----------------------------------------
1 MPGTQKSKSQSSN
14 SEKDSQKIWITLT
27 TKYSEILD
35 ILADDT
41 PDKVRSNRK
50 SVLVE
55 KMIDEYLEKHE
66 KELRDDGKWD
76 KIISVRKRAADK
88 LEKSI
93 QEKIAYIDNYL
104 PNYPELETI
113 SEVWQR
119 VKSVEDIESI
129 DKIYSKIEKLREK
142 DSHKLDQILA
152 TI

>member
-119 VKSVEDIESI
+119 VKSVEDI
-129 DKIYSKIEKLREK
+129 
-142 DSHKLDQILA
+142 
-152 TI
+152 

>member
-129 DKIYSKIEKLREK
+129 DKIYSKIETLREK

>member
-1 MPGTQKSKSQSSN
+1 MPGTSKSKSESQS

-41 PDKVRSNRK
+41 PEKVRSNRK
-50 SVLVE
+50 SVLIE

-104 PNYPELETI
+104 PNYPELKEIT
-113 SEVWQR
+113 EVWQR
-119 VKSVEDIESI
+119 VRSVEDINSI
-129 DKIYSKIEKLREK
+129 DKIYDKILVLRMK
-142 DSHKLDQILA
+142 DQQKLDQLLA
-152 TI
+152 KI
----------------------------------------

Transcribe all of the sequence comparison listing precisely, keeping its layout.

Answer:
1 MPGTQKSKSQSSN
14 SEKDSQKIWITLT
27 TKYSEILD
35 ILADDT
41 PDKVRSNRK
50 SVLVE
55 KMIDEYLEKHE
66 KELRDDGKWD
76 KIISVRKRAADK
88 LEKSI
93 QEKIAYIDNYL
104 PNYPELETI
113 SEVWQR
119 VKSVEDIESI
129 DKIYSKIEKLREK
142 DSHKLDQILA
152 TI

>member
-119 VKSVEDIESI
+119 VKSVEDI
-129 DKIYSKIEKLREK
+129 
-142 DSHKLDQILA
+142 
-152 TI
+152 

>member
-129 DKIYSKIEKLREK
+129 DKIYSKIETLREK

>member
-1 MPGTQKSKSQSSN
+1 MPGTSKSKSESQS

-41 PDKVRSNRK
+41 PEKVRSNRK
-50 SVLVE
+50 SVLIE

-104 PNYPELETI
+104 PNYPELKEIT
-113 SEVWQR
+113 EVWQR
-119 VKSVEDIESI
+119 VRSVEDINSI
-129 DKIYSKIEKLREK
+129 DKIYDKILVLRMK
-142 DSHKLDQILA
+142 DQQKLDQLLA
-152 TI
+152 KI